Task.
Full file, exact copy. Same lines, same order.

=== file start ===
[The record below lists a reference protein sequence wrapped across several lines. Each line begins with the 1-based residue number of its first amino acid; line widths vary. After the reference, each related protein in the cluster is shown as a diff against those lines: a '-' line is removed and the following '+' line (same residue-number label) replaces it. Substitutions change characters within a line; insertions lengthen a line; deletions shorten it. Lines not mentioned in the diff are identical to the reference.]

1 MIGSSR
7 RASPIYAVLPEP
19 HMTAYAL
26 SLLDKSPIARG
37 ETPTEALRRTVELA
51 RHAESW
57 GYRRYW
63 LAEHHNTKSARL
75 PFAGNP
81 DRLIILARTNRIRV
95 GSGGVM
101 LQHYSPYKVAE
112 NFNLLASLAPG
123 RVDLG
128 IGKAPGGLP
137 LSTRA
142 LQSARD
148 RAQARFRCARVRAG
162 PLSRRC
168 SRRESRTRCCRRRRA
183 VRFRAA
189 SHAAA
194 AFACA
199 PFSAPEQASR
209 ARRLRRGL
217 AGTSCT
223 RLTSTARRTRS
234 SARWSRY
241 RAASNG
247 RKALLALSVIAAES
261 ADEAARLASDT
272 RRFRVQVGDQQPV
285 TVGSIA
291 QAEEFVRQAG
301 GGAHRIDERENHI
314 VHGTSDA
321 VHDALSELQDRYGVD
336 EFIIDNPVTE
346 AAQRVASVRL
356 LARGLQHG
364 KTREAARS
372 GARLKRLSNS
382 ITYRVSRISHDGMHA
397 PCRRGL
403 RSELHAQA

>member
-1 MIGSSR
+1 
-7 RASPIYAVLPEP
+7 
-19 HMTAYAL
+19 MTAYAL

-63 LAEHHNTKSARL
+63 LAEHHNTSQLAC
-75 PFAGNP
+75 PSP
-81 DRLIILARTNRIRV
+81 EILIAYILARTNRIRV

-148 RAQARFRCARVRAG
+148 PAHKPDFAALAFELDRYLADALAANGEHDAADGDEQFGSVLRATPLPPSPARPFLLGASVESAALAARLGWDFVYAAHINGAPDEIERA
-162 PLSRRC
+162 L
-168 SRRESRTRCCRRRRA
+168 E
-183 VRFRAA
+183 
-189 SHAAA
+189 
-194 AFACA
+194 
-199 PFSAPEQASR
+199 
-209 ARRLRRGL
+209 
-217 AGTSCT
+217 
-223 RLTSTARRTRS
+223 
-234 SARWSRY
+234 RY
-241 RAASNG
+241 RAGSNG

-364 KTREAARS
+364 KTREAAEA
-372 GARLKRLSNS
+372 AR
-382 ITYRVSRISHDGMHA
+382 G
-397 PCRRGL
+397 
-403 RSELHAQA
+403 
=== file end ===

[The record below lists a reference protein sequence wrapped across several lines. Each line begins with the 1-based residue number of its first amino acid; line widths vary. After the reference, each related protein in the cluster is shown as a diff against those lines: a '-' line is removed and the following '+' line (same residue-number label) replaces it. Substitutions change characters within a line; insertions lengthen a line; deletions shorten it. Lines not mentioned in the diff are identical to the reference.]

1 MIGSSR
7 RASPIYAVLPEP
19 HMTAYAL
26 SLLDKSPIARG
37 ETPTEALRRTVELA
51 RHAESW
57 GYRRYW
63 LAEHHNTKSARL
75 PFAGNP
81 DRLIILARTNRIRV
95 GSGGVM
101 LQHYSPYKVAE
112 NFNLLASLAPG
123 RVDLG
128 IGKAPGGLP
137 LSTRA
142 LQSARD
148 RAQARFRCARVRAG
162 PLSRRC
168 SRRESRTRCCRRRRA
183 VRFRAA
189 SHAAA
194 AFACA
199 PFSAPEQASR
209 ARRLRRGL
217 AGTSCT
223 RLTSTARRTRS
234 SARWSRY
241 RAASNG
247 RKALLALSVIAAES
261 ADEAARLASDT
272 RRFRVQVGDQQPV
285 TVGSIA
291 QAEEFVRQAG
301 GGAHRIDERENHI
314 VHGTSDA
321 VHDALSELQDRYGVD
336 EFIIDNPVTE
346 AAQRVASVRL
356 LARGLQHG
364 KTREAARS
372 GARLKRLSNS
382 ITYRVSRISHDGMHA
397 PCRRGL
403 RSELHAQA

>member
-1 MIGSSR
+1 
-7 RASPIYAVLPEP
+7 
-19 HMTAYAL
+19 MTAYAL

-63 LAEHHNTKSARL
+63 LAEHHNTSQLAC
-75 PFAGNP
+75 PSP
-81 DRLIILARTNRIRV
+81 EILIAYILARTNRIRV

-148 RAQARFRCARVRAG
+148 PAHKPDFAALAFELDRYLADALAANGEHDAADGDEQFGSVLRATPLPPSPARPFLLGASVESAALAARLGWDFVYAAHINGAPDEIERA
-162 PLSRRC
+162 L
-168 SRRESRTRCCRRRRA
+168 E
-183 VRFRAA
+183 
-189 SHAAA
+189 
-194 AFACA
+194 
-199 PFSAPEQASR
+199 
-209 ARRLRRGL
+209 
-217 AGTSCT
+217 
-223 RLTSTARRTRS
+223 
-234 SARWSRY
+234 RY
-241 RAASNG
+241 RAGSNG

-364 KTREAARS
+364 KTREAAEA
-372 GARLKRLSNS
+372 AR
-382 ITYRVSRISHDGMHA
+382 G
-397 PCRRGL
+397 
-403 RSELHAQA
+403 